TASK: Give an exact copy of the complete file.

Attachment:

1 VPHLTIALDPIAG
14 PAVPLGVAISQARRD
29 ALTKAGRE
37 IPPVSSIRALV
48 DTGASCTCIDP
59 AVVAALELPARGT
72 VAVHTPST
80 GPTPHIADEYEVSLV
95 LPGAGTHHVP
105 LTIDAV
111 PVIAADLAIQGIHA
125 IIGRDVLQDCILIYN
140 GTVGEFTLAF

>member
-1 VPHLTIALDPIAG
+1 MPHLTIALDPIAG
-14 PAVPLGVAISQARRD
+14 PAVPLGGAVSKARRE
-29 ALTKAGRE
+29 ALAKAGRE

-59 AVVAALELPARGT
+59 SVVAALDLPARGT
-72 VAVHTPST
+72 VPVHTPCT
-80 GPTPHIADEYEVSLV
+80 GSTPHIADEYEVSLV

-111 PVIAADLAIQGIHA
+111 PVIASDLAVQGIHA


1 VPHLTIALDPIAG
14 PAVPLGVAISQARRD
29 ALTKAGRE
37 IPPVSSIRALV
48 DTGASCTCIDP
59 AVVAALELPARGT
72 VAVHTPST
80 GPTPHIADEYEVSLV
95 LPGAGTHHVP
105 LTIDAV
111 PVIAADLAIQGIHA
125 IIGRDVLQDCILIYN
140 GTVGEFTLAF

>member
-1 VPHLTIALDPIAG
+1 MPHLTIALDPIAG
-14 PAVPLGVAISQARRD
+14 PAVPLGGAVSKARRE
-29 ALTKAGRE
+29 ALAKAGRE

-59 AVVAALELPARGT
+59 SVVAALDLPARGT
-72 VAVHTPST
+72 VPVHTPCT
-80 GPTPHIADEYEVSLV
+80 GSTPHIADEYEVSLV

-111 PVIAADLAIQGIHA
+111 PVIASDLAVQGIHA